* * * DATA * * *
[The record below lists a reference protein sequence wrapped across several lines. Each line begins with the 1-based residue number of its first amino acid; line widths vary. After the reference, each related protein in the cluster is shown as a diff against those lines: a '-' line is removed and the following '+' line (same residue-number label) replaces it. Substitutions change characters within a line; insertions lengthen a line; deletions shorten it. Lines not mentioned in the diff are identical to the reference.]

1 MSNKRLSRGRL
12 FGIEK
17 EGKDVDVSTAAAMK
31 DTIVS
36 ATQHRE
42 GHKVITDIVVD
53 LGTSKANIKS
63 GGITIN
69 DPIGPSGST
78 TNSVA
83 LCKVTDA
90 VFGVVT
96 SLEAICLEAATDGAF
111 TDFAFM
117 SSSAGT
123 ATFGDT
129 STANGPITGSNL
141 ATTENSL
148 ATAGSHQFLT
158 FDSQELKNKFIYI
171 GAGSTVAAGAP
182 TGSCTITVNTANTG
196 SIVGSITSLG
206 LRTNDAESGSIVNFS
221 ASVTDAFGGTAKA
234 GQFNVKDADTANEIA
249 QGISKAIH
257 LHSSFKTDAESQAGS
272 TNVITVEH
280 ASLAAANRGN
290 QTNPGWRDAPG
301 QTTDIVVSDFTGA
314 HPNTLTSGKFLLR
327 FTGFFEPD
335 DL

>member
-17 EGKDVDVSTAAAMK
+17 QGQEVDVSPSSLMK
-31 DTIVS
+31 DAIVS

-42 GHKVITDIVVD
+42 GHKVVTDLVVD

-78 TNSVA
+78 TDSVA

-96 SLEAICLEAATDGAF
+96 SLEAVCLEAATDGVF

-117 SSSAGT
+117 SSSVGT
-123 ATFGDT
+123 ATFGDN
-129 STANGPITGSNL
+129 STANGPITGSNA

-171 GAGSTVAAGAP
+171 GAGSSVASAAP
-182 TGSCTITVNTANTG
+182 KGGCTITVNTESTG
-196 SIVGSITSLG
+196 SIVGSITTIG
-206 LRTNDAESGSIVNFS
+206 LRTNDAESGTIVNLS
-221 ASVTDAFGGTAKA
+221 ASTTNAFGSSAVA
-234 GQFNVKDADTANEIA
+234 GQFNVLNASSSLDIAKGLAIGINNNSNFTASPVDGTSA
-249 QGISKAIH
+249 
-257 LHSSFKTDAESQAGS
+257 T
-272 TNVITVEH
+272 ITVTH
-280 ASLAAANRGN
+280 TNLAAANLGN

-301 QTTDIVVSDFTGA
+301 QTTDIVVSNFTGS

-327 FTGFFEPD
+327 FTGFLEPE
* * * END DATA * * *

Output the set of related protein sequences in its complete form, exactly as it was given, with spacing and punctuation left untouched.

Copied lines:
[The record below lists a reference protein sequence wrapped across several lines. Each line begins with the 1-based residue number of its first amino acid; line widths vary. After the reference, each related protein in the cluster is shown as a diff against those lines: a '-' line is removed and the following '+' line (same residue-number label) replaces it. Substitutions change characters within a line; insertions lengthen a line; deletions shorten it. Lines not mentioned in the diff are identical to the reference.]

1 MSNKRLSRGRL
12 FGIEK
17 EGKDVDVSTAAAMK
31 DTIVS
36 ATQHRE
42 GHKVITDIVVD
53 LGTSKANIKS
63 GGITIN
69 DPIGPSGST
78 TNSVA
83 LCKVTDA
90 VFGVVT
96 SLEAICLEAATDGAF
111 TDFAFM
117 SSSAGT
123 ATFGDT
129 STANGPITGSNL
141 ATTENSL
148 ATAGSHQFLT
158 FDSQELKNKFIYI
171 GAGSTVAAGAP
182 TGSCTITVNTANTG
196 SIVGSITSLG
206 LRTNDAESGSIVNFS
221 ASVTDAFGGTAKA
234 GQFNVKDADTANEIA
249 QGISKAIH
257 LHSSFKTDAESQAGS
272 TNVITVEH
280 ASLAAANRGN
290 QTNPGWRDAPG
301 QTTDIVVSDFTGA
314 HPNTLTSGKFLLR
327 FTGFFEPD
335 DL

>member
-17 EGKDVDVSTAAAMK
+17 QGQEVDVSPSSLMK
-31 DTIVS
+31 DAIVS

-42 GHKVITDIVVD
+42 GHKVVTDLVVD

-78 TNSVA
+78 TDSVA

-96 SLEAICLEAATDGAF
+96 SLEAVCLEAATDGVF

-117 SSSAGT
+117 SSSVGT
-123 ATFGDT
+123 ATFGDN
-129 STANGPITGSNL
+129 STANGPITGSNA

-171 GAGSTVAAGAP
+171 GAGSSVASAAP
-182 TGSCTITVNTANTG
+182 KGGCTITVNTESTG
-196 SIVGSITSLG
+196 SIVGSITTIG
-206 LRTNDAESGSIVNFS
+206 LRTNDAESGTIVNLS
-221 ASVTDAFGGTAKA
+221 ASTTNAFGSSAVA
-234 GQFNVKDADTANEIA
+234 GQFNVLNASSSLDIAKGLAIGINNNSNFTASPVDGTSA
-249 QGISKAIH
+249 
-257 LHSSFKTDAESQAGS
+257 T
-272 TNVITVEH
+272 ITVTH
-280 ASLAAANRGN
+280 TNLAAANLGN

-301 QTTDIVVSDFTGA
+301 QTTDIVVSNFTGS

-327 FTGFFEPD
+327 FTGFLEPE